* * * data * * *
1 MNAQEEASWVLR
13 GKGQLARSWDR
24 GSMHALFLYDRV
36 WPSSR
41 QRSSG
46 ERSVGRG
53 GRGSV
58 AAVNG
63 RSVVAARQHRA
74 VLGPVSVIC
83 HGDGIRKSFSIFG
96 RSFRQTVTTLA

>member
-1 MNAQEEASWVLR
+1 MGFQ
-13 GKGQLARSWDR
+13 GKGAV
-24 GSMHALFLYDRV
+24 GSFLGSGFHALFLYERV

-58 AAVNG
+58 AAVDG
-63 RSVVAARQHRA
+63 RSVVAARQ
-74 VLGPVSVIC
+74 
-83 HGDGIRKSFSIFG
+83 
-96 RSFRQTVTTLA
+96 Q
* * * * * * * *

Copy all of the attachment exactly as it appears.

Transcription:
1 MNAQEEASWVLR
13 GKGQLARSWDR
24 GSMHALFLYDRV
36 WPSSR
41 QRSSG
46 ERSVGRG
53 GRGSV
58 AAVNG
63 RSVVAARQHRA
74 VLGPVSVIC
83 HGDGIRKSFSIFG
96 RSFRQTVTTLA

>member
-1 MNAQEEASWVLR
+1 MGFQ
-13 GKGQLARSWDR
+13 GKGAV
-24 GSMHALFLYDRV
+24 GSFLGSGFHALFLYERV

-58 AAVNG
+58 AAVDG
-63 RSVVAARQHRA
+63 RSVVAARQ
-74 VLGPVSVIC
+74 
-83 HGDGIRKSFSIFG
+83 
-96 RSFRQTVTTLA
+96 Q